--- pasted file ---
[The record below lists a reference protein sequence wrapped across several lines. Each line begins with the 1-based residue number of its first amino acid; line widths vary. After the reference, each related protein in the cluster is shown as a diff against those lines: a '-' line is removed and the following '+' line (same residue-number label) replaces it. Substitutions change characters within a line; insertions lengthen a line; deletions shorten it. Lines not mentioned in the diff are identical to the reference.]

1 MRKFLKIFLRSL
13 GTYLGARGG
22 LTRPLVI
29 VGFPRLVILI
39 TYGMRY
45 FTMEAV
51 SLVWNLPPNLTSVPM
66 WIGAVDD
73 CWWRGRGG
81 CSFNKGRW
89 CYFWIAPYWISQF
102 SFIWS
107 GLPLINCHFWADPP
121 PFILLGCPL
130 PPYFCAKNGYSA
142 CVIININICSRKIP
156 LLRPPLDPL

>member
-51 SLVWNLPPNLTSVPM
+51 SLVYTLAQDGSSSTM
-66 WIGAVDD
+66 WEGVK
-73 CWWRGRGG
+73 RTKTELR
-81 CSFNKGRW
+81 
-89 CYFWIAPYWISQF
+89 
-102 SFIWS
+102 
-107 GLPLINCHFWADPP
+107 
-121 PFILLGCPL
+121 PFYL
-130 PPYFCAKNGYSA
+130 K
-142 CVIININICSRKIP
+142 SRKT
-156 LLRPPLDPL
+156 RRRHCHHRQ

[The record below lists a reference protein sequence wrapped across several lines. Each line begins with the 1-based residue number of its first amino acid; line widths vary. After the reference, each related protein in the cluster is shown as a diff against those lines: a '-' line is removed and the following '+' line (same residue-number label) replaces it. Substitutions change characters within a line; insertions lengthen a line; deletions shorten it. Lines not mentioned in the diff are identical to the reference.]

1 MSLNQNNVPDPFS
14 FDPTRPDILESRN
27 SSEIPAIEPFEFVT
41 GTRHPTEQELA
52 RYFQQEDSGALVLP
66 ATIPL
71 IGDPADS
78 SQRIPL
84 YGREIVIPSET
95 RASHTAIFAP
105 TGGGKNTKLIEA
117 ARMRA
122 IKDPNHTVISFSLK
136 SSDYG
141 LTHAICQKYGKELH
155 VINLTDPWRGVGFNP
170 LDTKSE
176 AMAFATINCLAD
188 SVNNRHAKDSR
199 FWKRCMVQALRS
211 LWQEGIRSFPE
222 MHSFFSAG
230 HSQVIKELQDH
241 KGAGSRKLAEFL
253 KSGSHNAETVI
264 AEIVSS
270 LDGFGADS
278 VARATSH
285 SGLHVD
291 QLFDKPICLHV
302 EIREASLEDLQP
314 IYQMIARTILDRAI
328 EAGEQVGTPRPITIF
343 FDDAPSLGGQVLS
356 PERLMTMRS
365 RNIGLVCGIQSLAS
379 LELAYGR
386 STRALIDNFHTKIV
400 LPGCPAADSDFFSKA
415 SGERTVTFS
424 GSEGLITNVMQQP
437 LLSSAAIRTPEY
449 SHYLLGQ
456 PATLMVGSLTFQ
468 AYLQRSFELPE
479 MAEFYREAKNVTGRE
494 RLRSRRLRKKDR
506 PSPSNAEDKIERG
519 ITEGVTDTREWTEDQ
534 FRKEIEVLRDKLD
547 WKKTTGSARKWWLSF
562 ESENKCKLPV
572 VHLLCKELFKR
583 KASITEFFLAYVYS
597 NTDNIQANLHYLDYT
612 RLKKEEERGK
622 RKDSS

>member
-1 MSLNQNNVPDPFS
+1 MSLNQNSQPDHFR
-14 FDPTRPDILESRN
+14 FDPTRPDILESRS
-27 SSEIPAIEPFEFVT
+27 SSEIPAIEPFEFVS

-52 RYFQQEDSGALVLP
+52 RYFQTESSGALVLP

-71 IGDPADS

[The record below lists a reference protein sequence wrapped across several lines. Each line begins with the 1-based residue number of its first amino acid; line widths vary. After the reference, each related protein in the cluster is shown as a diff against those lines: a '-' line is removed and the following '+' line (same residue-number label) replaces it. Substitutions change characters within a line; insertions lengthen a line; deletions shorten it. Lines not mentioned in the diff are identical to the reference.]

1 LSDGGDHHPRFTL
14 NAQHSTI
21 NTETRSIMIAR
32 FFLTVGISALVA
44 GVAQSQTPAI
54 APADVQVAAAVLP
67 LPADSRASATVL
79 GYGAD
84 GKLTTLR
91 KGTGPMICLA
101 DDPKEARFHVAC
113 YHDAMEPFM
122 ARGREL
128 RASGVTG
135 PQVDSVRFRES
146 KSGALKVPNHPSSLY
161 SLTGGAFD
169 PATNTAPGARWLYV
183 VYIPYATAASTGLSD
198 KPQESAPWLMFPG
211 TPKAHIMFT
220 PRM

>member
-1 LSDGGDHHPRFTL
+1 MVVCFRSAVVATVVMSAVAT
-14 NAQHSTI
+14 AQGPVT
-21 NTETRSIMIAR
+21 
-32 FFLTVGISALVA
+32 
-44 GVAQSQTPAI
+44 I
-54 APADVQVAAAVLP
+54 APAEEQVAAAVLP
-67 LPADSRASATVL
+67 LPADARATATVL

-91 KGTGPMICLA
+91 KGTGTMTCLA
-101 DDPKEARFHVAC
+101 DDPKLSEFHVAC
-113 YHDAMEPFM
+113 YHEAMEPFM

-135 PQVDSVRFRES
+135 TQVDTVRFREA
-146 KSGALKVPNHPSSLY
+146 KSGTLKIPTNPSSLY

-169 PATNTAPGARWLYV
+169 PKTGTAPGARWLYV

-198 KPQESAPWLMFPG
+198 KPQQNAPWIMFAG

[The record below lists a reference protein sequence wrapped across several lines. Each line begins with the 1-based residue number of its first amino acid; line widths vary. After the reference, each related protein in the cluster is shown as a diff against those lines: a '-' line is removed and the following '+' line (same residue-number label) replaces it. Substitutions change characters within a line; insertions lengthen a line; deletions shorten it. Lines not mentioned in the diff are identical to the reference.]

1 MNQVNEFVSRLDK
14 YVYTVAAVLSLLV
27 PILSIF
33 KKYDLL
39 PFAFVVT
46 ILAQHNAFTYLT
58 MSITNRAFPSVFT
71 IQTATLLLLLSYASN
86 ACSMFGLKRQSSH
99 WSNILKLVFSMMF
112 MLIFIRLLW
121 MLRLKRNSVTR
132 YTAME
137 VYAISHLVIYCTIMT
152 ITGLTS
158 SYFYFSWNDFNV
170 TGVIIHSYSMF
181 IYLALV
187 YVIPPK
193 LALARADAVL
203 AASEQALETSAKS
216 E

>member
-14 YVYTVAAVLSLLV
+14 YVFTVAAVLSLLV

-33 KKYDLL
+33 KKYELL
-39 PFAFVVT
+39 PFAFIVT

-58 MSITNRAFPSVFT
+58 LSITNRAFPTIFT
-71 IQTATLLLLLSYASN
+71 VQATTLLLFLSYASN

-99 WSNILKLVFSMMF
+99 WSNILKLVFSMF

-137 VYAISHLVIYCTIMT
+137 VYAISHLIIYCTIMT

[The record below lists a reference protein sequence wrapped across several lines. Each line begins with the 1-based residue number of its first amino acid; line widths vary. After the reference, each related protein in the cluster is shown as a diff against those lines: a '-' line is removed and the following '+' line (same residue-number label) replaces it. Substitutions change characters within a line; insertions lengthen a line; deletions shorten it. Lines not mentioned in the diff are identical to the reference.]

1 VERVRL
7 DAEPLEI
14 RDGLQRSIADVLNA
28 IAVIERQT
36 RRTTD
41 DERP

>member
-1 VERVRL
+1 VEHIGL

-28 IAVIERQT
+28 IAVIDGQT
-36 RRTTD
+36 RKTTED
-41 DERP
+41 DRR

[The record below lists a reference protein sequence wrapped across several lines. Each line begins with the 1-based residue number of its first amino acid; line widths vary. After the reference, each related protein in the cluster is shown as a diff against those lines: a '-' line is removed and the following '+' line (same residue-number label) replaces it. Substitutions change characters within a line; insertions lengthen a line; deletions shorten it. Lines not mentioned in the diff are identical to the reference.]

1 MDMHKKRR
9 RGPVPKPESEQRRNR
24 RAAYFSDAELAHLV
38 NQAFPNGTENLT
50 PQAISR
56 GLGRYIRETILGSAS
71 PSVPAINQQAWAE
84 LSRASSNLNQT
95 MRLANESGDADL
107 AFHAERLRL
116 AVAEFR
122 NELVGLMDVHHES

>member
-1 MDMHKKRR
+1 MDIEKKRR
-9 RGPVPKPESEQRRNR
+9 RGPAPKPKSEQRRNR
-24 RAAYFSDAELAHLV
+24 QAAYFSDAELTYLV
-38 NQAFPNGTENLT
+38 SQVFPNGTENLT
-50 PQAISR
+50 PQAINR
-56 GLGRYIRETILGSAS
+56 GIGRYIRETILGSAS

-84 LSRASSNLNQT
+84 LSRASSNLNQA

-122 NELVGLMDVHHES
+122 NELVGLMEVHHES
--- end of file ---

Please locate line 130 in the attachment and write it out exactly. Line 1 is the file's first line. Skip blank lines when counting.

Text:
198 KPQESAPWLMFPG